Block Director, Gastrointestinal Systems, Metabolism, Diabetes, and Nutritional Science
Department of Basic Medical Sciences
Dr. Rayna J. Gonzales is an Associate Professor in the Department of Basic Medical Sciences at the University of Arizona College of Medicine Phoenix. Her research is in the field of vascular physiology and sex steroid biology. The long-term goal of her research is to contribute efforts towards the treatment and prevention of cerebro- and cardiovascular disease by advancing our understanding of cellular and molecular mechanisms involved in regulating blood vessel function and health. Specifically, her lab addresses the physiology and pharmacology of gonadal sex steroids as well as biological sex difference on molecular/cellular mechanisms and functional changes in the blood vessel wall that occur under normal and pathophysiological conditions (i.e. following an inflammatory stimuli or ischemia). Ongoing research areas of interest include i) the influence of gonadal sex steroids on regulation of inflammatory signaling pathways including pathways associated with hypoxia inducible factor 1 alpha and TLR4/NFkappaB during hypoxia- or ischemia-induced inflammation in the cerebral vasculature, ii) investigating the actions of novel endogenous gonadal sex steroid metabolites during ischemic injury and more recently during traumatic brain injury (TBI) on the cerebrovasculature, and iii) determining the impact of selective S1PR modulation endothelial function during brain ischemic injury.
Post-Doctoral: Cerebrovascular Physiology at the University of California - Irvine.
PhD: Vascular Biology, University of New Mexico School of Medicine
MSc: Comparative Physiology, University of New Mexico
Li Y, Shi SX, Liu Q, Shi FD & Gonzales RJ (2020). Targeted role for S1PR in endothelial function, neuroinflammation and neurovascular dysfunction during ischemic stroke. Neurosci Lett. Vol. 735
Li H, Zhou X, Li Y, Ma X, Gonzales RJ, Qiu S, Shi FD & Liu Q (2019). The selective sphingosine 1-phosphate receptor 1 modulator RP101075 improves microvascular circulation after cerebrovascular thrombosis. FASEB J. Vol. 33(10), 10935-10941.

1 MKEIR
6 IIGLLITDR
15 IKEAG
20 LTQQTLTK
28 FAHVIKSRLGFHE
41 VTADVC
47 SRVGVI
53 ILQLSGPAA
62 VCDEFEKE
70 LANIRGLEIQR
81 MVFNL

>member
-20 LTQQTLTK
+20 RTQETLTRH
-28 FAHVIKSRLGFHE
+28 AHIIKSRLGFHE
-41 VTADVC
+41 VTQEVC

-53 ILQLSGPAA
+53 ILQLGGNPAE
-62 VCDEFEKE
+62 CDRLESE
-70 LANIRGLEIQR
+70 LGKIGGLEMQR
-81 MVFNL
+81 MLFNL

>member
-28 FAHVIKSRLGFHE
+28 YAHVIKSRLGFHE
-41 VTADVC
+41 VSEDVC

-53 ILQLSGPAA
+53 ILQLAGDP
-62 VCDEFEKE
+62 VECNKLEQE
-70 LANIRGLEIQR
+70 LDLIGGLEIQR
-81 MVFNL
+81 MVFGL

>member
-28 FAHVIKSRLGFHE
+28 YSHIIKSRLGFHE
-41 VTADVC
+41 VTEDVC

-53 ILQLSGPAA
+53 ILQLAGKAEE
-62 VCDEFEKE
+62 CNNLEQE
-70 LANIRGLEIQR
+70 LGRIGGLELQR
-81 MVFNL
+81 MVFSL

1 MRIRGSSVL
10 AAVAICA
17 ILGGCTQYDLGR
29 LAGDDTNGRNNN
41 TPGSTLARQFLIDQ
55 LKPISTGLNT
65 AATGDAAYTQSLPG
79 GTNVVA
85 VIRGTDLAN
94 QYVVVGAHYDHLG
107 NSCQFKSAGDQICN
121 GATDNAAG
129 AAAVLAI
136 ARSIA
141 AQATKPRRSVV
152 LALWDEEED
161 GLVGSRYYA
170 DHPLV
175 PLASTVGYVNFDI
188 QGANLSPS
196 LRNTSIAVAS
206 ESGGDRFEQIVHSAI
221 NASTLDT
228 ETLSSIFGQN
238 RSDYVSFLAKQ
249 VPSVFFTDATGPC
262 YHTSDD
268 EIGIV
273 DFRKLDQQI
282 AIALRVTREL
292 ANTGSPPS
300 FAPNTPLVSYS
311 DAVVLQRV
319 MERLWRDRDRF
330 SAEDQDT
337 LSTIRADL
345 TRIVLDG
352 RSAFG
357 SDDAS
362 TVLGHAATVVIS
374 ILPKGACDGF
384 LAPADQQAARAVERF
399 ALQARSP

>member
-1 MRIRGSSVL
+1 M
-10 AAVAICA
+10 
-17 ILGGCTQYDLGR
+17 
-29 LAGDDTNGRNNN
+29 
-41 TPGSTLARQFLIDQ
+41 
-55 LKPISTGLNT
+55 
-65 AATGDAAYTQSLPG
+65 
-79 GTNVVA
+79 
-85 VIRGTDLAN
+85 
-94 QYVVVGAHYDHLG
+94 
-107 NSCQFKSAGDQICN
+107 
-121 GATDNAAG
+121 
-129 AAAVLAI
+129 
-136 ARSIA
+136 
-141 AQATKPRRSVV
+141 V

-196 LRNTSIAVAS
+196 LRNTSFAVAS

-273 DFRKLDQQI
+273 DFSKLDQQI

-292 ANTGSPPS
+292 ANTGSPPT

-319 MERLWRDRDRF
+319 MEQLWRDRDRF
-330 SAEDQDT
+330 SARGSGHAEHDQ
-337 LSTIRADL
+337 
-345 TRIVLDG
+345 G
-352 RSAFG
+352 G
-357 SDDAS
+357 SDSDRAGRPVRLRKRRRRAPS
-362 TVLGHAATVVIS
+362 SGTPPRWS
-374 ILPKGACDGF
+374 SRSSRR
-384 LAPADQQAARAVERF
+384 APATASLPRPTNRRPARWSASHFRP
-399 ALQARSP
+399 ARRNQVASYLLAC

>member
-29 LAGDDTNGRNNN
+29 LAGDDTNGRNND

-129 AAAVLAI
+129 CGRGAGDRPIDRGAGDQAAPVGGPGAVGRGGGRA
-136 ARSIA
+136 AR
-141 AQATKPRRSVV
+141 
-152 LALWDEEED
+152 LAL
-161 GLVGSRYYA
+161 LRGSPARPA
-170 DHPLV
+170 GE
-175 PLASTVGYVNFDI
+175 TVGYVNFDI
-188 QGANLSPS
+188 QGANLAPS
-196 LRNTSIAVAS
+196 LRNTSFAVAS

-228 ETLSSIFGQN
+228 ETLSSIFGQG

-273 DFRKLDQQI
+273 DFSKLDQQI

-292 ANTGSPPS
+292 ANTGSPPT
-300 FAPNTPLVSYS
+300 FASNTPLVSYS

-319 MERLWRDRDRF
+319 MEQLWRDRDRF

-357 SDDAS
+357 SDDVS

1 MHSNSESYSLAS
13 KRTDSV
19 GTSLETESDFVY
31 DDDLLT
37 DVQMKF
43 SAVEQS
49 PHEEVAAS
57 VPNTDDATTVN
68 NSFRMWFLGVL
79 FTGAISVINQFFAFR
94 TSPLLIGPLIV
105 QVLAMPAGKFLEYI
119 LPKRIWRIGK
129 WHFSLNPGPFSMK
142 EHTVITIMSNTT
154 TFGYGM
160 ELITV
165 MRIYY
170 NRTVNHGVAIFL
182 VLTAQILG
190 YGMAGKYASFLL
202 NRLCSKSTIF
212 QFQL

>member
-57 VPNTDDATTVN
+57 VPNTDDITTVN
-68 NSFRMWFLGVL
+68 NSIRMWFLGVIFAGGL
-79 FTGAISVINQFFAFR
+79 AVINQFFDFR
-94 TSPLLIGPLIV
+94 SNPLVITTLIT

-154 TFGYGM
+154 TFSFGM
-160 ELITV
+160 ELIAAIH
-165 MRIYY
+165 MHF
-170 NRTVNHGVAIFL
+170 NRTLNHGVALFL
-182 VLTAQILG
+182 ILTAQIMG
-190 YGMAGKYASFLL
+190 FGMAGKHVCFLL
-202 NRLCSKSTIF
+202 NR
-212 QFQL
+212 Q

Raman P, Madhavpeddi L & Gonzales RJ (2019). Palmitate induces glycosylation of cyclooxygenase-2 in primary human vascular smooth muscle cells. Am J Physiol Cell Physiol. Vol. 314(5), C545-C553.
Jin WN, Gonzales RJ, Feng Y, Wood K, Chai Z, Dong JF, La Cava A, Shi FD & Liu Q (2018). Brain ischemia induces diversified neuroantigen-specific T-cell responses that exacerbate brain injury. Stroke. Vol. 49(6), 1471-1478.
Gonzales, RJ. Androgens and the cerebrovasculature: modulation of vascular function during normal and pathophysiological conditions. Pflugers Arch (2013) May; 465(5):627-42 PMID: 23605065
Zuloaga KL, O’Connor DT, Handa RJ, and Gonzales RJ. Estrogen receptor beta dependent attenuation of cytokine-induced cyclooxygenase-2 by androgens in human brain vascular smooth muscle cells and rat mesenteric arteries. Steroids. (2012) Jul; 77(8-9):835-44. (Corresponding author) PMID: 22542504
Carroll CC, Steinmeyer R, McMullan DR, Whitt JA, Del Mundo JD, Ramos JE, Cauthon DJ, Letham T, and Gonzales RJ. Acute resistance exercise upregulates cyclooxygenase-1 and -2 activity in human skeletal muscle independent of enzyme protein content. Journal of Applied Physiology (2012) American Journal of Physiology, Regulatory, Integrative and Comparative Physiology 305(1): R24-30 PMID: 23637134
Zuloaga KL and Gonzales RJ. Dihydrotestosterone attenuates HIF-1alpha and Cyclooxygenase-2 in cerebral arteries following hypoxia or hypoxia with glucose deprivation. American Journal of Physiology Heart & Circulatory Physiology. (2011) Nov; 301(5):H1882-1890. (Corresponding author) PMID: 21856910